LHC lifts ban on Indian TV shows

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LAHORE – The Lahore High Court on Tuesday allowed exhibition of Indian dramas and TV shows in the country on petitions challenging a ban imposed by Pemra.

Chief Justice Syed Mansoor Ali Shah passed the order after hearing both sides.

During the hearing, Advocate Asma Jahangir, the counsel of petitioner M/s Leo Communication, appeared before the court and contended that exhibition of Indian movies was not banned but Indian dramas were banned.

The counsel for Pakistan Electronic Media Regulatory Authority (Pemra) argued that the ban was imposed on Indian content because Pakistan’s movies and dramas were banned in India. At this, the court observed that the stuff could be censored if it carried immoral content or material against Pakistan.

The court asked the Pemra’s counsel to present copy of the notification, if any, about airing of Pakistani stuff in India. The court also raised question that if there was such material in Indian movies and dramas which was spoiling Pakistani culture and tradition or leaving bad impact on youth then why the Pemra did not mention it in its reply. The court observed that Pemra should review its policy; the world has become a global village; for how long we could continue putting ban. The court disposed of the petition and allowed exhibition of Indian movies, dramas, audio and video material in the country.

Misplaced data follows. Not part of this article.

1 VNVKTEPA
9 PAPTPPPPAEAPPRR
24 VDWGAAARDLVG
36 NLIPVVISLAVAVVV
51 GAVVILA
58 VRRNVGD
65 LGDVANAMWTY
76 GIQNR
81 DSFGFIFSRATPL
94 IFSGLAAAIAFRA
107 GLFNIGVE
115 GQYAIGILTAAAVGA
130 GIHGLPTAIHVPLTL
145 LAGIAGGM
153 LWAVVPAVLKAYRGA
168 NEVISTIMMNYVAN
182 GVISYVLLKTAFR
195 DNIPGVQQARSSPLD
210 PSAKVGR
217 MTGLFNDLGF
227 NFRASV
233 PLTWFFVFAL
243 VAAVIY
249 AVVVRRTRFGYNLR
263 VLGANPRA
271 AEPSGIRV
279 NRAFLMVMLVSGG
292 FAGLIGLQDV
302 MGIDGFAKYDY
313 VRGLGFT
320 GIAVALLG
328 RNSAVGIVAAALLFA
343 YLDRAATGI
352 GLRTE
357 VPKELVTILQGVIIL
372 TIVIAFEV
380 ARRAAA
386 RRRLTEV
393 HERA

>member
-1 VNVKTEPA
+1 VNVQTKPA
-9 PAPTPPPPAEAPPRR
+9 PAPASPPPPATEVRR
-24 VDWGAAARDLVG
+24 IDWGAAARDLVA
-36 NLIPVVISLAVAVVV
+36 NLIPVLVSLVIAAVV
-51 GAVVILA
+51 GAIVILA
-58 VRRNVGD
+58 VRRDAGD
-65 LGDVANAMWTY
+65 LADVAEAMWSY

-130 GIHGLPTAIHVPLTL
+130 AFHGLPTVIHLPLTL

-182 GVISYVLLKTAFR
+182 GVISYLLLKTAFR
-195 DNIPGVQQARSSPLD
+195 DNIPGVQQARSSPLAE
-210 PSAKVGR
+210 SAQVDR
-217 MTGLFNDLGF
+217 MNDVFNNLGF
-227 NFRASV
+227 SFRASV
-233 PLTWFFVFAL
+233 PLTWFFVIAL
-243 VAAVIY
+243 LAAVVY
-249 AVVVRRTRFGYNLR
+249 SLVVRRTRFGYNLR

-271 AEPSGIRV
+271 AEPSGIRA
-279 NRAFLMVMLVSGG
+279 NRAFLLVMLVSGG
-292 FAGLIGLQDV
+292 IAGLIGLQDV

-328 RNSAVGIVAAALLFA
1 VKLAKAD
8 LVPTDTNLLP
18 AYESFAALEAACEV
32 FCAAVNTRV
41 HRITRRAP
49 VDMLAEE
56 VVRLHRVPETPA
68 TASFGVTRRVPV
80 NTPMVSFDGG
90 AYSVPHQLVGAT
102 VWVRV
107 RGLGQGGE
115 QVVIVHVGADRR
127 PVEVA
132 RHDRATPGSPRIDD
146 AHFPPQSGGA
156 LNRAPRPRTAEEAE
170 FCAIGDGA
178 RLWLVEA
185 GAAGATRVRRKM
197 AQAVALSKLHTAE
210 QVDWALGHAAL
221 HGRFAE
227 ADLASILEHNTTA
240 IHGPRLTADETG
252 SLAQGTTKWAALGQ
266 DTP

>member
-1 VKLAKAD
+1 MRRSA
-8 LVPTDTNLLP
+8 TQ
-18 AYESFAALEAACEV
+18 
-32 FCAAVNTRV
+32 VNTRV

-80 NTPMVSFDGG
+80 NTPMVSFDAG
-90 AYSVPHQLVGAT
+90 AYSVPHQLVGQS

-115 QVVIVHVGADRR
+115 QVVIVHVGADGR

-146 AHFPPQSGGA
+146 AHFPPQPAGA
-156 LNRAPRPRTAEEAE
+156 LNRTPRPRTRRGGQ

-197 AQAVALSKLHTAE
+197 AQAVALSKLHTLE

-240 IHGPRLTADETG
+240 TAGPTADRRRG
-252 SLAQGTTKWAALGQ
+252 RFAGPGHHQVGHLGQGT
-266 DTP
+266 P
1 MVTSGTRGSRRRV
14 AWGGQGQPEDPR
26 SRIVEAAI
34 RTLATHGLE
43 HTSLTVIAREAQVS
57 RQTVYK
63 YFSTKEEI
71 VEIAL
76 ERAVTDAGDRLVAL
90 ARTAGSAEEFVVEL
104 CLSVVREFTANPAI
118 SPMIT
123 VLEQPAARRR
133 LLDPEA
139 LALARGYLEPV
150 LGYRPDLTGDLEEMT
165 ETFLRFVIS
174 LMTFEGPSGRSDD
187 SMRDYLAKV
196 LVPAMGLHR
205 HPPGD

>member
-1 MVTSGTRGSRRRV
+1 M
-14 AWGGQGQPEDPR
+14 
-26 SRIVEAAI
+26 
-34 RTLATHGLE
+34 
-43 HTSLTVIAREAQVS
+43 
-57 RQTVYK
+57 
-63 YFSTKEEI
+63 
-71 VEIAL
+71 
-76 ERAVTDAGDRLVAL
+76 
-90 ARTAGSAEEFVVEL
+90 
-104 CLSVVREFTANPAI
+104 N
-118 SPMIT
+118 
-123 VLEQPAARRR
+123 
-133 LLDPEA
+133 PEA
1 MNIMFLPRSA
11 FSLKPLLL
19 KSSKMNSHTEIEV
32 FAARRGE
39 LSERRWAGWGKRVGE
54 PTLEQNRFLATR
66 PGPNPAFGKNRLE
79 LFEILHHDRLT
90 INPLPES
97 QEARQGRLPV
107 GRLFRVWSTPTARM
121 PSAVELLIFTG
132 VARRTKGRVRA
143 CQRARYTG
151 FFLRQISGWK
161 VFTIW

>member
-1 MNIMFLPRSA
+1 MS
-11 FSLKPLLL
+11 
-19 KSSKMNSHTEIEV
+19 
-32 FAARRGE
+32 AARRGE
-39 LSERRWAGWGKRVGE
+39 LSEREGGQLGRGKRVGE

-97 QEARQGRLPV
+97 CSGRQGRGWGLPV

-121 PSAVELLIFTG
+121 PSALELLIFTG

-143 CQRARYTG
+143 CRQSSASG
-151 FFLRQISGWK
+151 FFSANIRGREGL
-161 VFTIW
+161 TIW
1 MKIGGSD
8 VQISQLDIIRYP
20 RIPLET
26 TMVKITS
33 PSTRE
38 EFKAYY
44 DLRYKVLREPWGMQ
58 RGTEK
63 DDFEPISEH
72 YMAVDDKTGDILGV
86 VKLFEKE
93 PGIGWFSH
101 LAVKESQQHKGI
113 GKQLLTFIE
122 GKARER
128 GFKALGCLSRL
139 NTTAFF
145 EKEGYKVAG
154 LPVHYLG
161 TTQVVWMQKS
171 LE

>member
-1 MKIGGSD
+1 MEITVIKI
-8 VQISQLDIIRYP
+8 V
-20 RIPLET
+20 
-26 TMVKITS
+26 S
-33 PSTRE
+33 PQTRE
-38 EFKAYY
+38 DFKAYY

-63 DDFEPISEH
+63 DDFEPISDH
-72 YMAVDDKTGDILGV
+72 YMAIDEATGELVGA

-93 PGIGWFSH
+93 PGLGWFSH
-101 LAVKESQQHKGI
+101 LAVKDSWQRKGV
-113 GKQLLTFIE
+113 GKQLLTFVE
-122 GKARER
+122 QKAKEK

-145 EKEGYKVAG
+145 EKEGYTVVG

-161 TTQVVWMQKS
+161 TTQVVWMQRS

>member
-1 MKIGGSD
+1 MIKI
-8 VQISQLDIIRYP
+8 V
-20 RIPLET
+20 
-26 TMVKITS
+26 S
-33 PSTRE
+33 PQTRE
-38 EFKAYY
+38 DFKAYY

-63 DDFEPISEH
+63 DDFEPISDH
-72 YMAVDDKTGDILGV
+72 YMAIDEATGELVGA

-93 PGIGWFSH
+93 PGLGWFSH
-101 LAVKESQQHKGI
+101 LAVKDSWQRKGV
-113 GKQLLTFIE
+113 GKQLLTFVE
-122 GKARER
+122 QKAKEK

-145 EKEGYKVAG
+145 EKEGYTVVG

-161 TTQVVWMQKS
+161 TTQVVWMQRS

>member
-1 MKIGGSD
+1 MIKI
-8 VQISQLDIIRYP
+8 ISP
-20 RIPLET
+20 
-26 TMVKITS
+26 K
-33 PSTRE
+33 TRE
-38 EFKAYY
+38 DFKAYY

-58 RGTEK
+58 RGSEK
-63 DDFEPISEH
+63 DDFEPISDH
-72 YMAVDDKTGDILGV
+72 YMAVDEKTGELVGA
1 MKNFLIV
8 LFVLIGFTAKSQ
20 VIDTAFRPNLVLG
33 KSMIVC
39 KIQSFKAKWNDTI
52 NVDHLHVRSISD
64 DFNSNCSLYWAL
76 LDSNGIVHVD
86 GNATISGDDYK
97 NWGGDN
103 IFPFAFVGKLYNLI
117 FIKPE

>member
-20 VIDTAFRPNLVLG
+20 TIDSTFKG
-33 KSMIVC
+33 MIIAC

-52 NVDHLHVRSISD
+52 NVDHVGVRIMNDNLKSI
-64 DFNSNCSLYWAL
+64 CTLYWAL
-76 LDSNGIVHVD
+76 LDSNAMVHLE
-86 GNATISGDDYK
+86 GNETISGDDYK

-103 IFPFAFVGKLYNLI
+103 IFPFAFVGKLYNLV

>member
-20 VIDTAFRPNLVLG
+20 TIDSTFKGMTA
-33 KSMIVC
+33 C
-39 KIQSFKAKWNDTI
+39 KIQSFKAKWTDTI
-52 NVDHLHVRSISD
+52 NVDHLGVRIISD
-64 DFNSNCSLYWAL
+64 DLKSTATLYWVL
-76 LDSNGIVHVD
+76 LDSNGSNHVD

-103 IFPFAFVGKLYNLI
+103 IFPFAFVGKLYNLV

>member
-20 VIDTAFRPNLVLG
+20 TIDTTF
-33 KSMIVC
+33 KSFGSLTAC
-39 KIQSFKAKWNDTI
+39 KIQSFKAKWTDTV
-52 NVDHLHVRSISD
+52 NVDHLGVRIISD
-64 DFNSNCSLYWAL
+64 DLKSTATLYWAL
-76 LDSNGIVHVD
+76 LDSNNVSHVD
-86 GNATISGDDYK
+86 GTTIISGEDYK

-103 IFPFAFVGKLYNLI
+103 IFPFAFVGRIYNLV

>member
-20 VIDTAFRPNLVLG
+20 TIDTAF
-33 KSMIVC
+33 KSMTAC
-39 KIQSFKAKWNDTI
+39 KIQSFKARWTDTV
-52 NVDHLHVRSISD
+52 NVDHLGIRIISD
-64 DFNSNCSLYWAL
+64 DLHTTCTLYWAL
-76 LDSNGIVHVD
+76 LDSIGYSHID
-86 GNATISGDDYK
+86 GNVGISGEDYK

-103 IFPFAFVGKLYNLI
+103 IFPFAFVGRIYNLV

The federal government had no objections over lifting of ban on Indian content airing.

Although Pemra’s ban on the airing of Indian films was lifted in February this year, permission to air teleplays or television dramas was not granted.


The LHC judge also asked why Pemra was making the airing of Indian content an issue when the federal government had no objections regarding the same.

Justice Shah remarked that the court should be informed if the Indian government had issued a notification to ban Pakistani content and maintained that Pemra must review its policies.

M/s Leo Communication had moved the petition through Advocate Asma Jahangir arguing that Pemra granted licence to the company for 15 years to operate a cable channel by the name of Filmazia. He said under the licence conditions, the channel was allowed to broadcast 10 percent foreign content, including that of India. He said the channel became very popular, however, Pemra without any prior notice issued a circular on October 19, 2016 and banned all Indian content on cable channels in Pakistan.

The petitioner-company submitted that Pemra issued notice suddenly and did not assign any reason despite that it had got proper licence from it. The Pemra’s ban caused serious damage to the company because it had done substantial investment in purchasing Indian content. He prayed the court to set aside the ban imposed by Pemra on Indian content they had purchased for screening on their cable channel



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